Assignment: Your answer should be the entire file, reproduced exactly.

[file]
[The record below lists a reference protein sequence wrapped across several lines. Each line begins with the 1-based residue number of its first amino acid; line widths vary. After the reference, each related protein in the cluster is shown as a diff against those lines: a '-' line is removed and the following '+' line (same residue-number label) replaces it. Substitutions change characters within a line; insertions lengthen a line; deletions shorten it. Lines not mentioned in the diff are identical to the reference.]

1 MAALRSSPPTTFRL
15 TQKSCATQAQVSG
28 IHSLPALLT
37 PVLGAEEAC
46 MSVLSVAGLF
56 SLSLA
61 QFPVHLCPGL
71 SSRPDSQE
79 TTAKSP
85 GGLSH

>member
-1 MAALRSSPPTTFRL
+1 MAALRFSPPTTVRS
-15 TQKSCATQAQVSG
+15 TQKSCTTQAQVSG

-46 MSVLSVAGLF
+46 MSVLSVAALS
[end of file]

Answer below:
[The record below lists a reference protein sequence wrapped across several lines. Each line begins with the 1-based residue number of its first amino acid; line widths vary. After the reference, each related protein in the cluster is shown as a diff against those lines: a '-' line is removed and the following '+' line (same residue-number label) replaces it. Substitutions change characters within a line; insertions lengthen a line; deletions shorten it. Lines not mentioned in the diff are identical to the reference.]

1 MAALRSSPPTTFRL
15 TQKSCATQAQVSG
28 IHSLPALLT
37 PVLGAEEAC
46 MSVLSVAGLF
56 SLSLA
61 QFPVHLCPGL
71 SSRPDSQE
79 TTAKSP
85 GGLSH

>member
-1 MAALRSSPPTTFRL
+1 MAALRFSPPTTVRS
-15 TQKSCATQAQVSG
+15 TQKSCTTQAQVSG

-46 MSVLSVAGLF
+46 MSVLSVAALS